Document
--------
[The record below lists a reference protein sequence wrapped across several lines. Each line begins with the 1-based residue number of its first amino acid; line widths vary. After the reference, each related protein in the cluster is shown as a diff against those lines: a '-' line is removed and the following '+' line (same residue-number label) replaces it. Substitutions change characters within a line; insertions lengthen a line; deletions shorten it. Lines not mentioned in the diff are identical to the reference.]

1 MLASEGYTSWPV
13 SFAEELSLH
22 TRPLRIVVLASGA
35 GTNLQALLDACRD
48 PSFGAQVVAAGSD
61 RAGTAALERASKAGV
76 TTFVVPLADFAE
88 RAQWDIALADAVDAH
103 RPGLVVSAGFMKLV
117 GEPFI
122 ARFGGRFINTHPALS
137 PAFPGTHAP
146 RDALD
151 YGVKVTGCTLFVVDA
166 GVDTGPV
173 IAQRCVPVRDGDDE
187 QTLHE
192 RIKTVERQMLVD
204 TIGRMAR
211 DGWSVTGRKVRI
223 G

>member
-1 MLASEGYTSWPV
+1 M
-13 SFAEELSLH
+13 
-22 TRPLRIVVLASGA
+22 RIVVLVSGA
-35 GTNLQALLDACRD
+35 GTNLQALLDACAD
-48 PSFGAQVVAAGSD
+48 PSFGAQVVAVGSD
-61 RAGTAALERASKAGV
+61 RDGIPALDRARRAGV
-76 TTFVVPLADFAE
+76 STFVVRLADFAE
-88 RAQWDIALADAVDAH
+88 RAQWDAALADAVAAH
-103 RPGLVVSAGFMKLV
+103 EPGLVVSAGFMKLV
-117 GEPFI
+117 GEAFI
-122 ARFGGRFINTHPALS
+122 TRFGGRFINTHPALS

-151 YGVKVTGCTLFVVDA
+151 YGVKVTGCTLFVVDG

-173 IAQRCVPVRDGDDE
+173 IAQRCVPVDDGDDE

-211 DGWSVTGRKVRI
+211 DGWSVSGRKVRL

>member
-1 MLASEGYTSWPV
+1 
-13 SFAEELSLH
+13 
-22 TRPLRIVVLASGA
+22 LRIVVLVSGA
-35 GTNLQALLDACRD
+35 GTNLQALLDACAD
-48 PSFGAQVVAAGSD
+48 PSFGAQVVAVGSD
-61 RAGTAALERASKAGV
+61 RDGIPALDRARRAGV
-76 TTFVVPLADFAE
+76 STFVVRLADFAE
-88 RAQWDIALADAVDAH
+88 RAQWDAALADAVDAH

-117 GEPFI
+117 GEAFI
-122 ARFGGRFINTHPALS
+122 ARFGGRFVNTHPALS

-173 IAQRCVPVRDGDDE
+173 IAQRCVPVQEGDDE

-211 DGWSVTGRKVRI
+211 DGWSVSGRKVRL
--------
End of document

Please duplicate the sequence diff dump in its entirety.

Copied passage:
[The record below lists a reference protein sequence wrapped across several lines. Each line begins with the 1-based residue number of its first amino acid; line widths vary. After the reference, each related protein in the cluster is shown as a diff against those lines: a '-' line is removed and the following '+' line (same residue-number label) replaces it. Substitutions change characters within a line; insertions lengthen a line; deletions shorten it. Lines not mentioned in the diff are identical to the reference.]

1 MLASEGYTSWPV
13 SFAEELSLH
22 TRPLRIVVLASGA
35 GTNLQALLDACRD
48 PSFGAQVVAAGSD
61 RAGTAALERASKAGV
76 TTFVVPLADFAE
88 RAQWDIALADAVDAH
103 RPGLVVSAGFMKLV
117 GEPFI
122 ARFGGRFINTHPALS
137 PAFPGTHAP
146 RDALD
151 YGVKVTGCTLFVVDA
166 GVDTGPV
173 IAQRCVPVRDGDDE
187 QTLHE
192 RIKTVERQMLVD
204 TIGRMAR
211 DGWSVTGRKVRI
223 G

>member
-1 MLASEGYTSWPV
+1 M
-13 SFAEELSLH
+13 
-22 TRPLRIVVLASGA
+22 RIVVLVSGA
-35 GTNLQALLDACRD
+35 GTNLQALLDACAD
-48 PSFGAQVVAAGSD
+48 PSFGAQVVAVGSD
-61 RAGTAALERASKAGV
+61 RDGIPALDRARRAGV
-76 TTFVVPLADFAE
+76 STFVVRLADFAE
-88 RAQWDIALADAVDAH
+88 RAQWDAALADAVAAH
-103 RPGLVVSAGFMKLV
+103 EPGLVVSAGFMKLV
-117 GEPFI
+117 GEAFI
-122 ARFGGRFINTHPALS
+122 TRFGGRFINTHPALS

-151 YGVKVTGCTLFVVDA
+151 YGVKVTGCTLFVVDG

-173 IAQRCVPVRDGDDE
+173 IAQRCVPVDDGDDE

-211 DGWSVTGRKVRI
+211 DGWSVSGRKVRL

>member
-1 MLASEGYTSWPV
+1 
-13 SFAEELSLH
+13 
-22 TRPLRIVVLASGA
+22 LRIVVLVSGA
-35 GTNLQALLDACRD
+35 GTNLQALLDACAD
-48 PSFGAQVVAAGSD
+48 PSFGAQVVAVGSD
-61 RAGTAALERASKAGV
+61 RDGIPALDRARRAGV
-76 TTFVVPLADFAE
+76 STFVVRLADFAE
-88 RAQWDIALADAVDAH
+88 RAQWDAALADAVDAH

-117 GEPFI
+117 GEAFI
-122 ARFGGRFINTHPALS
+122 ARFGGRFVNTHPALS

-173 IAQRCVPVRDGDDE
+173 IAQRCVPVQEGDDE

-211 DGWSVTGRKVRI
+211 DGWSVSGRKVRL